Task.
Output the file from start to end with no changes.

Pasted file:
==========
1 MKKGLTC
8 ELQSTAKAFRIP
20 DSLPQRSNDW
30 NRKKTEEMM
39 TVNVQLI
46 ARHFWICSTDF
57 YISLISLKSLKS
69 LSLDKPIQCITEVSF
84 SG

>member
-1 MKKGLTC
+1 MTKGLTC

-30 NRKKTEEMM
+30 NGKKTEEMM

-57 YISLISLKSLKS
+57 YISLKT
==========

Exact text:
1 MKKGLTC
8 ELQSTAKAFRIP
20 DSLPQRSNDW
30 NRKKTEEMM
39 TVNVQLI
46 ARHFWICSTDF
57 YISLISLKSLKS
69 LSLDKPIQCITEVSF
84 SG

>member
-1 MKKGLTC
+1 MTKGLTC

-30 NRKKTEEMM
+30 NGKKTEEMM

-57 YISLISLKSLKS
+57 YISLKT